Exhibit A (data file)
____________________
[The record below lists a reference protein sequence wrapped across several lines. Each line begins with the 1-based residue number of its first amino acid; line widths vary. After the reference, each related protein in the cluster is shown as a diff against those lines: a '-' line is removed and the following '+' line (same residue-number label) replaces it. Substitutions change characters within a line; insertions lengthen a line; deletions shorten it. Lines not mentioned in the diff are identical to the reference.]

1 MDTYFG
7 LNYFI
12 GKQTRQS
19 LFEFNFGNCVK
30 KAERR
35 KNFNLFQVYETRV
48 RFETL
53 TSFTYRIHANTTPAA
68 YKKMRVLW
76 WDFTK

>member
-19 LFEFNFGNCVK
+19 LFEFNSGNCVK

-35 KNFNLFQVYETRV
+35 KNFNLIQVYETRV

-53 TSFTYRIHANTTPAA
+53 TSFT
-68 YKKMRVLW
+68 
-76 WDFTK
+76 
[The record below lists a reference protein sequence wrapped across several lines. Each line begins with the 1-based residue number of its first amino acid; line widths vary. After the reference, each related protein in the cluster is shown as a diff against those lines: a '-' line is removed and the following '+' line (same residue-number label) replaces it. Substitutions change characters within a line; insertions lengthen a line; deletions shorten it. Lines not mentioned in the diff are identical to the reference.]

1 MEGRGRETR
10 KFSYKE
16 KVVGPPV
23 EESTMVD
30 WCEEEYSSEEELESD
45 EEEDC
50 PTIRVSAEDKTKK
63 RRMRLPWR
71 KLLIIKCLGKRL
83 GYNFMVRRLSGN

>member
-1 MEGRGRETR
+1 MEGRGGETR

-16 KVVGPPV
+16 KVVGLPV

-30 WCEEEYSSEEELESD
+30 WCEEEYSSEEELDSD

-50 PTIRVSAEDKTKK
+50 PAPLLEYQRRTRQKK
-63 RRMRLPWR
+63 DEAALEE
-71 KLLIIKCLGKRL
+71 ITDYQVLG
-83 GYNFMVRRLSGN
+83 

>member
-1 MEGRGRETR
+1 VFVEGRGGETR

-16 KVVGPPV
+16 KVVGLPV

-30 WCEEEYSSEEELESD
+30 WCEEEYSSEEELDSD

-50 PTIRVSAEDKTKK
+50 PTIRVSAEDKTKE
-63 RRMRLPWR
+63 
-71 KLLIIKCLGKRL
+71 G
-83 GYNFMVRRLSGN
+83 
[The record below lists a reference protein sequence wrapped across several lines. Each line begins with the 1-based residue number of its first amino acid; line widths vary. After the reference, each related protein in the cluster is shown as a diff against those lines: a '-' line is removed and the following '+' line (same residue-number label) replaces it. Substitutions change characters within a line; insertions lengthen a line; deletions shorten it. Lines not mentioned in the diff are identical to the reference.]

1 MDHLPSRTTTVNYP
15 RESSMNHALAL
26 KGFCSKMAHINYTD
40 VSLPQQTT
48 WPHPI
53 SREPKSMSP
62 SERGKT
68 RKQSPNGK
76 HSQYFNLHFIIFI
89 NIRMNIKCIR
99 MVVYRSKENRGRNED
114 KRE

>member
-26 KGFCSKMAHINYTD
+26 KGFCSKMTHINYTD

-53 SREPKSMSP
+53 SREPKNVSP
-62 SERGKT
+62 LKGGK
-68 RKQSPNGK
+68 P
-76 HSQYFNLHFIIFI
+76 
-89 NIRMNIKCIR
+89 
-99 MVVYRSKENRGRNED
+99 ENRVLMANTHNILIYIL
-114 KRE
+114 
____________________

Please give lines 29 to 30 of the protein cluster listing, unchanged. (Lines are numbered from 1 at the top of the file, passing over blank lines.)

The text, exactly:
45 EEEDC
50 PTIRVSAEDKTKK